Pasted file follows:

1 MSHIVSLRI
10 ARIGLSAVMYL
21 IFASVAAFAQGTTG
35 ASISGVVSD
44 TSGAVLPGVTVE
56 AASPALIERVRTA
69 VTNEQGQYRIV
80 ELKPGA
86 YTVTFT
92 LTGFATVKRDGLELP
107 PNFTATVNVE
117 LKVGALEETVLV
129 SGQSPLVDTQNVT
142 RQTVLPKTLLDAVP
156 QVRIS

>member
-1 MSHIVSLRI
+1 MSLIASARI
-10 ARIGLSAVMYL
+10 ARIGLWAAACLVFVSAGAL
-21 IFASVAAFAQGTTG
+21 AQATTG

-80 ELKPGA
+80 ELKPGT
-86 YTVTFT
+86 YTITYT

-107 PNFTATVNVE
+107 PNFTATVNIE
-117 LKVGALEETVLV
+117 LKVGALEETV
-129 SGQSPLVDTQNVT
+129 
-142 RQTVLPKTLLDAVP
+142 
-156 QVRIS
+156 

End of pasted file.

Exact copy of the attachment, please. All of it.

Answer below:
1 MSHIVSLRI
10 ARIGLSAVMYL
21 IFASVAAFAQGTTG
35 ASISGVVSD
44 TSGAVLPGVTVE
56 AASPALIERVRTA
69 VTNEQGQYRIV
80 ELKPGA
86 YTVTFT
92 LTGFATVKRDGLELP
107 PNFTATVNVE
117 LKVGALEETVLV
129 SGQSPLVDTQNVT
142 RQTVLPKTLLDAVP
156 QVRIS

>member
-1 MSHIVSLRI
+1 MSLIASARI
-10 ARIGLSAVMYL
+10 ARIGLWAAACLVFVSAGAL
-21 IFASVAAFAQGTTG
+21 AQATTG

-80 ELKPGA
+80 ELKPGT
-86 YTVTFT
+86 YTITYT

-107 PNFTATVNVE
+107 PNFTATVNIE
-117 LKVGALEETVLV
+117 LKVGALEETV
-129 SGQSPLVDTQNVT
+129 
-142 RQTVLPKTLLDAVP
+142 
-156 QVRIS
+156 